Police Shoot Rock-Throwing Man, Could Lead to Largest Protest in Washington State Tri-City Area
Thirty seconds of the incident were caught on video, helping to spur protests expected to be some of the area's largest.
Police in Pasco, Wash., shot and killed Antonio Zambrano-Montes, a 35-year-old orchard worker, after he allegedly threw rocks at police and then tried to run away. Hundreds of people are expected by organizers at a rally this weekend, some hoping it’ll be the largest rally in the tri-city area’s history, in part because thirty seconds of the incident, showing cops trying to use a stun gun and then shooting Zambrano, were caught on video:
A “special unit” of various local police are investigating the shooting, while Pasco police say cops fired because they felt threatened by Zambrano. The police chief, Bob Metzger, spoke with organizers at a local café, telling them police would give them anything they need. “At the end of the day, we want to be safe,” he told them. “We all want to make sure we got home safely to our families. That’s really what I am here to help you with.” Court records show Zambrano had been previously arrested for allegedly throwing objects at officers and allegedly trying to grab an officer’s gun, but wasn’t convicted, and police aren’t saying cops were aware of that.
The county coroner says he is considering whether to request an inquest into the homicide—he’s only done so twice in the last twenty years but says it’s an “open and transparent” process. He may wait until the police investigation is over.
One of the three cops involved in the shooting, Ryan Flannigan, was previously the target of a federal civil rights lawsuit over excessive use of force, where he was accused of brutalizing a 30-year-old mother on her way to pick up her children because she was a Hispanic woman like the teenager police say they were looking for. She says she suffered second degree burns from Flannigan and another cop pressing her face into the hood of their car after she asked for an interpreter. She was briefly charged with “hindering” the investigation but those charges were dismissed. The city settled for $100,000 and Flannigan kept his job.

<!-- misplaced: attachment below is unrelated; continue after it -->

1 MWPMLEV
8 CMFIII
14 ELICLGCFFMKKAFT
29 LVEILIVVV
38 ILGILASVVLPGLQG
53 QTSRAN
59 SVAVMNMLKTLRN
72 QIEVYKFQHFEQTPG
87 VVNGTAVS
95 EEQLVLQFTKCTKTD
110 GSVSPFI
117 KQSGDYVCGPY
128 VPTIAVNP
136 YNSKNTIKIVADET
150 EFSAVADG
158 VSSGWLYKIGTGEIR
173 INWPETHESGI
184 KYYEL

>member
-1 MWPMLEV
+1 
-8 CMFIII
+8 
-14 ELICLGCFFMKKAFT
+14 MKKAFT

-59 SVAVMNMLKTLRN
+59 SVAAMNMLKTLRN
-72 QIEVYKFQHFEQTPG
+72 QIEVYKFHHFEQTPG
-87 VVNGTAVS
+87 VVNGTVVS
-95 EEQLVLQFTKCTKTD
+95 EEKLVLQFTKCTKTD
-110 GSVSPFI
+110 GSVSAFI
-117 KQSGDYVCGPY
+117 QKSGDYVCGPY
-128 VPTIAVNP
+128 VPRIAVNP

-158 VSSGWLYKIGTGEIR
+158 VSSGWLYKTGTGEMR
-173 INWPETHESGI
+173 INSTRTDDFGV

Zambrano is the fourth man shot by police in Pasco, a city of 68,000, in the last six months. The previous three shootings, each described by police as a confrontation involving an armed suspect, were all ruled justified—one of the men was killed by a SWAT team during a four-hour stand-off after firing more than 70 rounds at police, another after allegedly leading cops on a chase in a stolen car and pointing a pellet gun at them.
The third, Brad Jensen, was shot while refusing to drop a knife after police responded to a call about a man brandishing a knife. He was the son of a former city detective and councilman. If the shooting of Zambrano is ruled justified, it’s likely to be described as a confrontation with an armed man as well.